Only once, at summer camp, did I pluck a flower saying: “She loves me, she loves me not.” I do not remember what the daisy oracle said, but she did not love me. Perhaps my heart knew the truth and so I asked the flower instead of her.
In Plato’s Symposium, love is described as a poverty, a need, and human love often fits this description. Love lacks and searches for what it lacks in the beloved. This missing element may be beauty or companionship. . . it may be a person with whom to collect stamps. Human love aches when receiving no return. Love can consume with curiosity longing to know if the beloved shares the feeling.
“Do you love me?” I ask Hope.
“Yes, I do.” she answers.
I ask often, but not, I think, out of need. After twenty-seven years, love is not just a poverty. I know, I have bet all my life and forgone every other joy, on her love. But after twenty-seven years, I want much less. My love still contains elements of poverty, but married love becomes full and fecund. A man and a woman are different from voice, to biology, to soul. Bring us together and new life results without any mediation, new life that is not possible from any other relationship, and this new life is not limited to our five children.
She has birthed in me an understanding of a different nature, another voice, a dim vision of what it is to be woman. Womanhood is a great good, it is not mine, it cannot be mine, and I cannot possess it in any way. She is her own and her nature is not mine, but she shows me this other and condescends to give me the gift of her presence. This gift, this love, is comprehensible in our shared and equal humanity and revealing of a different way of being, an equal way of being, from my own. I cannot want this otherness, it is not for me, but for her, but I glory in it.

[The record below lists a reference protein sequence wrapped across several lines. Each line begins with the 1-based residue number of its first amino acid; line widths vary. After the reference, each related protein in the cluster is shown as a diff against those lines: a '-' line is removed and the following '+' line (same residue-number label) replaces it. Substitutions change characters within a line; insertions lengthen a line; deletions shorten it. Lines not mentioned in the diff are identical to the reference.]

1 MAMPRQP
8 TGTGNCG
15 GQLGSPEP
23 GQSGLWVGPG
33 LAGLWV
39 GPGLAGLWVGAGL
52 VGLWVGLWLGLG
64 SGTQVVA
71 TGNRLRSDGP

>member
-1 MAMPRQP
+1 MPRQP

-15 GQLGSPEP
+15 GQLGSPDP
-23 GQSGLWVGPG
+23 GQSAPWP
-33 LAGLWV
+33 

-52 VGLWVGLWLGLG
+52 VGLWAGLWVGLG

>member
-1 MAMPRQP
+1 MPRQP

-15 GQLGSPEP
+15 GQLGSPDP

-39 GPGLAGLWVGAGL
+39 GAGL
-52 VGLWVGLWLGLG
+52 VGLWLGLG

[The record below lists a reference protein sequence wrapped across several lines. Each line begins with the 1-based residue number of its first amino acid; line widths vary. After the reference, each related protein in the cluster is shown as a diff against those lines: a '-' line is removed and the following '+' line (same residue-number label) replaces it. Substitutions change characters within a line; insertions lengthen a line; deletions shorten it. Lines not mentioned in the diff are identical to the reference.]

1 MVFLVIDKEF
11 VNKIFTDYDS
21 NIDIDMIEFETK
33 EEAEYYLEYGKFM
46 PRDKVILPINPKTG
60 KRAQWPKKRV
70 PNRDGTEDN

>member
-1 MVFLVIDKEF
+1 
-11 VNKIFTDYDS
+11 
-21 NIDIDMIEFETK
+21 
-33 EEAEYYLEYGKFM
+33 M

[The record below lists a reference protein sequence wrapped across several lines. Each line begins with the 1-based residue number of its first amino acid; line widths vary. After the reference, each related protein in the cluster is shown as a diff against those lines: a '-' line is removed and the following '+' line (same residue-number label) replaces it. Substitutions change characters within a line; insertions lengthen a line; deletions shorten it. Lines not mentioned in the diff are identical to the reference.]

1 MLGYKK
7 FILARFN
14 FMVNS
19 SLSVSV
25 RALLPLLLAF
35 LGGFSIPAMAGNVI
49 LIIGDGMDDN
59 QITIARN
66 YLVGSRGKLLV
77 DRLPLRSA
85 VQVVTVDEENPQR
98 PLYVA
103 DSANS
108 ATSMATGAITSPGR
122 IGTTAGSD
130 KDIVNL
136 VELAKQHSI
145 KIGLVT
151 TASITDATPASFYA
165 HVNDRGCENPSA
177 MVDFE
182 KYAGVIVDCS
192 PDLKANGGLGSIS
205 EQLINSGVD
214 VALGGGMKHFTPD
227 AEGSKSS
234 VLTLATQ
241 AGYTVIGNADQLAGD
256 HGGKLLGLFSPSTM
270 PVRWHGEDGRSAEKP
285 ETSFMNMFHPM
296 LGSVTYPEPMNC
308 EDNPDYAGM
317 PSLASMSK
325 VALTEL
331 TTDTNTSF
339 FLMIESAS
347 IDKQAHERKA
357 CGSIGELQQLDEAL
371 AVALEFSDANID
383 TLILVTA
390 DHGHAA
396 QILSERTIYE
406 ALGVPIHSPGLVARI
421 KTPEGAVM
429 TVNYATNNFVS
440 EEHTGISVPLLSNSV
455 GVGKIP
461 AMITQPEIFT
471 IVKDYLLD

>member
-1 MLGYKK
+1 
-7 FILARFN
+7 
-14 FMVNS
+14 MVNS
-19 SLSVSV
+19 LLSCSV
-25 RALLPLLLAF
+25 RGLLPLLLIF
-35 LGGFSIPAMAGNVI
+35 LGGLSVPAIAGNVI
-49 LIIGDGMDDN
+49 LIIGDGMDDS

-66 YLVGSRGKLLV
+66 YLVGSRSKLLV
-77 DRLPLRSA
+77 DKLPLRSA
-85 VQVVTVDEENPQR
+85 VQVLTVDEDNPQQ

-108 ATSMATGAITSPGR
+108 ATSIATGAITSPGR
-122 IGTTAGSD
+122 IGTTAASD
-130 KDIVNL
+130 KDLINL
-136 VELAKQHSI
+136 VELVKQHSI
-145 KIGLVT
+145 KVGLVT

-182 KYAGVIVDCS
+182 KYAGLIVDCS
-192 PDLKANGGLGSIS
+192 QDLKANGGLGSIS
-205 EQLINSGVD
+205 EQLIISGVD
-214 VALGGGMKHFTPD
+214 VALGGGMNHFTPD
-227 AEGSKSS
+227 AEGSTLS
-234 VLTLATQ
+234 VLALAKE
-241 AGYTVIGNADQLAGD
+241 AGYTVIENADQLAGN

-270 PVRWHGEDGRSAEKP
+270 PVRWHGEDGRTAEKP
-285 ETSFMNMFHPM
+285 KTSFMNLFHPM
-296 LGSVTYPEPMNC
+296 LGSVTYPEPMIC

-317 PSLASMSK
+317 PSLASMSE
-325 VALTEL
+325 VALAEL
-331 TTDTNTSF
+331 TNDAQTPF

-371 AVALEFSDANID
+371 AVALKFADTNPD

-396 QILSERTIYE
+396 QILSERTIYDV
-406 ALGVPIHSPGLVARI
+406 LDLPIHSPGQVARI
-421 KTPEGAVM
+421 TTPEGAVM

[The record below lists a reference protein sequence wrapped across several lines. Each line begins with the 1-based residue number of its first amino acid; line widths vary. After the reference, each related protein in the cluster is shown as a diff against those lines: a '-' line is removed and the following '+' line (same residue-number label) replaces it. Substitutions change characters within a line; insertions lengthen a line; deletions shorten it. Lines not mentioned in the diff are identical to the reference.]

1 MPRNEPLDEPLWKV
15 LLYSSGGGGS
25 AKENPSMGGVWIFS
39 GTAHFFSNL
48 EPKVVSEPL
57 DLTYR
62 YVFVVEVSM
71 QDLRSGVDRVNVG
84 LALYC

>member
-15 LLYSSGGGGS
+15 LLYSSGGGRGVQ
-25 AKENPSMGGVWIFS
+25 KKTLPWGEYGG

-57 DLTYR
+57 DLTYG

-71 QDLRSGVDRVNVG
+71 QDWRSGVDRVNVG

It is easy to see in marriage, when marriage is working well, but equally true of friendship, parenthood, or many other types of relationship. “Does he love me? Does she love me?” The greater the friendship is the more we want to know, not because of the need that began the relationship, but because of the admiration that our knowledge has produced. We stop merely wanting and begin giving the admiration due any clear vision of a soul created in the Image of God.
This veneration can become idolatry and if so becomes corrosive, corrupting, and cloying. Like an acid eats at metal, so making a man a god is a falsehood that burns away the material basis for our relationship. Just as mold rots food, making it unfit to eat, so giving love due to one person to another twists love until it is unrecognizable. Sweetie and syrupy words make a relationship sick. A little admiration goes a long ways.
“Do you love me?”
If the answer is “no,” then we command what was to die and acknowledge no right to feel what we have felt. We move on. But if the answer is “yes,” then we will wish to give and give. We want nothing more than permission to love, because for an adult human loving another adult human without mutuality there is no moral love. “Do you love me?” is permission to begin.